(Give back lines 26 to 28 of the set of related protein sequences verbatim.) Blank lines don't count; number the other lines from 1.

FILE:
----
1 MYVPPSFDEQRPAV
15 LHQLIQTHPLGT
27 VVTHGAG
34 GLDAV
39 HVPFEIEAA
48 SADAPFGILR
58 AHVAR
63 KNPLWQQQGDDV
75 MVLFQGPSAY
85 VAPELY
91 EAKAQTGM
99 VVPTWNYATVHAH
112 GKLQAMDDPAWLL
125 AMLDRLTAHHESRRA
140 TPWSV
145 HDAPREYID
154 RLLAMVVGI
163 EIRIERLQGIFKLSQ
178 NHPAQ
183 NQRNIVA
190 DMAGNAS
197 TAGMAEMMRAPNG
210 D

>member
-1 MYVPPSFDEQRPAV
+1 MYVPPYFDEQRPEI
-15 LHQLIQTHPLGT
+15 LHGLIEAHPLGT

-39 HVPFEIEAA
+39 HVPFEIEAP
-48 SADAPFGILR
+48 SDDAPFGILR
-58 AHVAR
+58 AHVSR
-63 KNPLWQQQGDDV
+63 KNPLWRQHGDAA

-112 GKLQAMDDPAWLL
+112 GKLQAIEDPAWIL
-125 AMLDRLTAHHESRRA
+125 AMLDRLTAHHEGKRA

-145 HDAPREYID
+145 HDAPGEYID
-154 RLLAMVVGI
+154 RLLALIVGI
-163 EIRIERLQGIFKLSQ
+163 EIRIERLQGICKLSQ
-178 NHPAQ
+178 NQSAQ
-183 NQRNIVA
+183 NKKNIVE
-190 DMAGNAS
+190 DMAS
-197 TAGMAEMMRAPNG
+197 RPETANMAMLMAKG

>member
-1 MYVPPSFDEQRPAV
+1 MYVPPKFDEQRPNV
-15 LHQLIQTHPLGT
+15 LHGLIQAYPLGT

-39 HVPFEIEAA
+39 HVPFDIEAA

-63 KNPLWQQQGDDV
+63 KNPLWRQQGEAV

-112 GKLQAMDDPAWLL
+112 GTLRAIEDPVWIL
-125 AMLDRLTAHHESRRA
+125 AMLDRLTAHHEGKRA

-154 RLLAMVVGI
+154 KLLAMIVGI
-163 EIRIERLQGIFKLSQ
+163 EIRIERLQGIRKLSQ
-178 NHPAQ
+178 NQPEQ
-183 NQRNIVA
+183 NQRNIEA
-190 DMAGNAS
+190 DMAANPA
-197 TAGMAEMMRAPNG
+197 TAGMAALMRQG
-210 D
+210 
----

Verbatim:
+1 MYVPPYFDEQRPEI
-15 LHQLIQTHPLGT
+15 LHGLIEAHPLGT